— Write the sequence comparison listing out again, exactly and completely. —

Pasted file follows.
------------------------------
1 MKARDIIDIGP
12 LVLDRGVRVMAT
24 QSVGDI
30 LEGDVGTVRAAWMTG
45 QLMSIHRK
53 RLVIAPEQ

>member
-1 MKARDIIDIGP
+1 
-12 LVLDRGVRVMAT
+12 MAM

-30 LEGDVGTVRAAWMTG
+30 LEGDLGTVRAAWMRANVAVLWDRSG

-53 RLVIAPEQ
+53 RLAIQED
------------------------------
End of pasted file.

1 MKARDIIDIGP
12 LVLDRGVRVMAT
24 QSVGDI
30 LEGDVGTVRAAWMTG
45 QLMSIHRK
53 RLVIAPEQ

>member
-1 MKARDIIDIGP
+1 
-12 LVLDRGVRVMAT
+12 MAM

-30 LEGDVGTVRAAWMTG
+30 LEGDLGTVRAAWMRANVAVLWDRSG

-53 RLVIAPEQ
+53 RLAIQED